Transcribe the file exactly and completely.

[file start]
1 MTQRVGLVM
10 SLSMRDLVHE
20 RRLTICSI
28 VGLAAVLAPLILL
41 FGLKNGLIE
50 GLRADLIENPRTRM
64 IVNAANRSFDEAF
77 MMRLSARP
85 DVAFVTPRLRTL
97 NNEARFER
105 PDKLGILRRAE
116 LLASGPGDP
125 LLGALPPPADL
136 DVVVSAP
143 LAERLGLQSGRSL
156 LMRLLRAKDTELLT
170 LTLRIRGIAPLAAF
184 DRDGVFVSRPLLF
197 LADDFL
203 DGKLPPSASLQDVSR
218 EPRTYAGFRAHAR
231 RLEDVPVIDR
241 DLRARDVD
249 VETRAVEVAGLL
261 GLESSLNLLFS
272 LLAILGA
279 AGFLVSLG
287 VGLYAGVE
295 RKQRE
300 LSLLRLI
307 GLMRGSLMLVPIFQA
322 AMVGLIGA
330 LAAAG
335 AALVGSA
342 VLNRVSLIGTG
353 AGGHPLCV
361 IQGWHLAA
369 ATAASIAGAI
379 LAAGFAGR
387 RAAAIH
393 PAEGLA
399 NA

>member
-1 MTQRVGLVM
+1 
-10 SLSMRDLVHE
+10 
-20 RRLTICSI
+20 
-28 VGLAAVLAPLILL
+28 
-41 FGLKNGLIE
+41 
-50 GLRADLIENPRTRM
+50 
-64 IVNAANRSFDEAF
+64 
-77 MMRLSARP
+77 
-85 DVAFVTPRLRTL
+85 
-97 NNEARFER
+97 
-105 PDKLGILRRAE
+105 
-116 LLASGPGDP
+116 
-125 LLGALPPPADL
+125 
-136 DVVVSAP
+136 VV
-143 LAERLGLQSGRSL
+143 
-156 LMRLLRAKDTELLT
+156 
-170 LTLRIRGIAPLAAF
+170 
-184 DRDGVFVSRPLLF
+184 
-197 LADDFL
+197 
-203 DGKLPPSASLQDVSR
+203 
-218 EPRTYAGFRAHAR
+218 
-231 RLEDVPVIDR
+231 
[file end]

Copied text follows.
1 MTQRVGLVM
10 SLSMRDLVHE
20 RRLTICSI
28 VGLAAVLAPLILL
41 FGLKNGLIE
50 GLRADLIENPRTRM
64 IVNAANRSFDEAF
77 MMRLSARP
85 DVAFVTPRLRTL
97 NNEARFER
105 PDKLGILRRAE
116 LLASGPGDP
125 LLGALPPPADL
136 DVVVSAP
143 LAERLGLQSGRSL
156 LMRLLRAKDTELLT
170 LTLRIRGIAPLAAF
184 DRDGVFVSRPLLF
197 LADDFL
203 DGKLPPSASLQDVSR
218 EPRTYAGFRAHAR
231 RLEDVPVIDR
241 DLRARDVD
249 VETRAVEVAGLL
261 GLESSLNLLFS
272 LLAILGA
279 AGFLVSLG
287 VGLYAGVE
295 RKQRE
300 LSLLRLI
307 GLMRGSLMLVPIFQA
322 AMVGLIGA
330 LAAAG
335 AALVGSA
342 VLNRVSLIGTG
353 AGGHPLCV
361 IQGWHLAA
369 ATAASIAGAI
379 LAAGFAGR
387 RAAAIH
393 PAEGLA
399 NA

>member
-1 MTQRVGLVM
+1 
-10 SLSMRDLVHE
+10 
-20 RRLTICSI
+20 
-28 VGLAAVLAPLILL
+28 
-41 FGLKNGLIE
+41 
-50 GLRADLIENPRTRM
+50 
-64 IVNAANRSFDEAF
+64 
-77 MMRLSARP
+77 
-85 DVAFVTPRLRTL
+85 
-97 NNEARFER
+97 
-105 PDKLGILRRAE
+105 
-116 LLASGPGDP
+116 
-125 LLGALPPPADL
+125 
-136 DVVVSAP
+136 VV
-143 LAERLGLQSGRSL
+143 
-156 LMRLLRAKDTELLT
+156 
-170 LTLRIRGIAPLAAF
+170 
-184 DRDGVFVSRPLLF
+184 
-197 LADDFL
+197 
-203 DGKLPPSASLQDVSR
+203 
-218 EPRTYAGFRAHAR
+218 
-231 RLEDVPVIDR
+231 